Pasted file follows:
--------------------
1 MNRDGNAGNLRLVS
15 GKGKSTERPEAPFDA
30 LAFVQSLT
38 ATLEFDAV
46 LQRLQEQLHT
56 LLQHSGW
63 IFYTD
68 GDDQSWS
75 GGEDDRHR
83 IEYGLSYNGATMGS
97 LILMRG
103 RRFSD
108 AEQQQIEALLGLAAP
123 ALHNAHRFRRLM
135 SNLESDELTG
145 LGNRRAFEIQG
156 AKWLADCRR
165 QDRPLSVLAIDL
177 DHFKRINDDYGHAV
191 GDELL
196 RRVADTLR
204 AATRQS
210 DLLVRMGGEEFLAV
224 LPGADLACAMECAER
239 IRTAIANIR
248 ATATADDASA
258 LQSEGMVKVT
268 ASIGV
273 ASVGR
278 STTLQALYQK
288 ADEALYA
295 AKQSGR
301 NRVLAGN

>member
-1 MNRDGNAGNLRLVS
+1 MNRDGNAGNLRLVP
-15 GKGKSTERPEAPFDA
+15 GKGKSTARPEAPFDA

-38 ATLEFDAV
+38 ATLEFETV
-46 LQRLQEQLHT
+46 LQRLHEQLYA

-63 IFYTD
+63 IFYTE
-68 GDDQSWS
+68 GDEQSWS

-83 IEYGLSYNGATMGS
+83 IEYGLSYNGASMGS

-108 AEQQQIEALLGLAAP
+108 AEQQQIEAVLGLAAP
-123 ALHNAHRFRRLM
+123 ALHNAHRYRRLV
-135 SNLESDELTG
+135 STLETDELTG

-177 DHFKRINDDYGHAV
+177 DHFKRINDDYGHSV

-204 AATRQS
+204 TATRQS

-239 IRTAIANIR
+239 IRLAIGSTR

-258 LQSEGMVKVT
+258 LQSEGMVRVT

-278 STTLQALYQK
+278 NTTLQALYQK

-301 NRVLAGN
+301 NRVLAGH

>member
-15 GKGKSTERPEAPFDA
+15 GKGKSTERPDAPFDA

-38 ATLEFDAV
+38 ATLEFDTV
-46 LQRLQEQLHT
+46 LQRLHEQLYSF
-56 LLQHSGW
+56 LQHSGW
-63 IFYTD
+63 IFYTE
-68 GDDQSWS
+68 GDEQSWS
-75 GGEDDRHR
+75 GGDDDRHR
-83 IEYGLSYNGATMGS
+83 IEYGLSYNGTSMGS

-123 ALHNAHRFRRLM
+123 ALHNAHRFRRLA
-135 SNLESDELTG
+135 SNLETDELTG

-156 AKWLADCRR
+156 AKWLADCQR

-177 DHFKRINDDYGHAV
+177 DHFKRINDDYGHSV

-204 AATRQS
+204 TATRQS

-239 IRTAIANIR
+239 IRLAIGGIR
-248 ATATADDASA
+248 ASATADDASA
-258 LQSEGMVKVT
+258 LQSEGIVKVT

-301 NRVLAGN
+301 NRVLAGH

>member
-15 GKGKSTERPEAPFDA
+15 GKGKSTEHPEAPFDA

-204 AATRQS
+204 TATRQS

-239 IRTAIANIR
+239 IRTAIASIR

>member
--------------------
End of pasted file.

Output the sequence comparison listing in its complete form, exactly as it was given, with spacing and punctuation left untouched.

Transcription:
1 MNRDGNAGNLRLVS
15 GKGKSTERPEAPFDA
30 LAFVQSLT
38 ATLEFDAV
46 LQRLQEQLHT
56 LLQHSGW
63 IFYTD
68 GDDQSWS
75 GGEDDRHR
83 IEYGLSYNGATMGS
97 LILMRG
103 RRFSD
108 AEQQQIEALLGLAAP
123 ALHNAHRFRRLM
135 SNLESDELTG
145 LGNRRAFEIQG
156 AKWLADCRR
165 QDRPLSVLAIDL
177 DHFKRINDDYGHAV
191 GDELL
196 RRVADTLR
204 AATRQS
210 DLLVRMGGEEFLAV
224 LPGADLACAMECAER
239 IRTAIANIR
248 ATATADDASA
258 LQSEGMVKVT
268 ASIGV
273 ASVGR
278 STTLQALYQK
288 ADEALYA
295 AKQSGR
301 NRVLAGN

>member
-1 MNRDGNAGNLRLVS
+1 MNRDGNAGNLRLVP
-15 GKGKSTERPEAPFDA
+15 GKGKSTARPEAPFDA

-38 ATLEFDAV
+38 ATLEFETV
-46 LQRLQEQLHT
+46 LQRLHEQLYA

-63 IFYTD
+63 IFYTE
-68 GDDQSWS
+68 GDEQSWS

-83 IEYGLSYNGATMGS
+83 IEYGLSYNGASMGS

-108 AEQQQIEALLGLAAP
+108 AEQQQIEAVLGLAAP
-123 ALHNAHRFRRLM
+123 ALHNAHRYRRLV
-135 SNLESDELTG
+135 STLETDELTG

-177 DHFKRINDDYGHAV
+177 DHFKRINDDYGHSV

-204 AATRQS
+204 TATRQS

-239 IRTAIANIR
+239 IRLAIGSTR

-258 LQSEGMVKVT
+258 LQSEGMVRVT

-278 STTLQALYQK
+278 NTTLQALYQK

-301 NRVLAGN
+301 NRVLAGH

>member
-15 GKGKSTERPEAPFDA
+15 GKGKSTERPDAPFDA

-38 ATLEFDAV
+38 ATLEFDTV
-46 LQRLQEQLHT
+46 LQRLHEQLYSF
-56 LLQHSGW
+56 LQHSGW
-63 IFYTD
+63 IFYTE
-68 GDDQSWS
+68 GDEQSWS
-75 GGEDDRHR
+75 GGDDDRHR
-83 IEYGLSYNGATMGS
+83 IEYGLSYNGTSMGS

-123 ALHNAHRFRRLM
+123 ALHNAHRFRRLA
-135 SNLESDELTG
+135 SNLETDELTG

-156 AKWLADCRR
+156 AKWLADCQR

-177 DHFKRINDDYGHAV
+177 DHFKRINDDYGHSV

-204 AATRQS
+204 TATRQS

-239 IRTAIANIR
+239 IRLAIGGIR
-248 ATATADDASA
+248 ASATADDASA
-258 LQSEGMVKVT
+258 LQSEGIVKVT

-301 NRVLAGN
+301 NRVLAGH

>member
-15 GKGKSTERPEAPFDA
+15 GKGKSTEHPEAPFDA

-204 AATRQS
+204 TATRQS

-239 IRTAIANIR
+239 IRTAIASIR

>member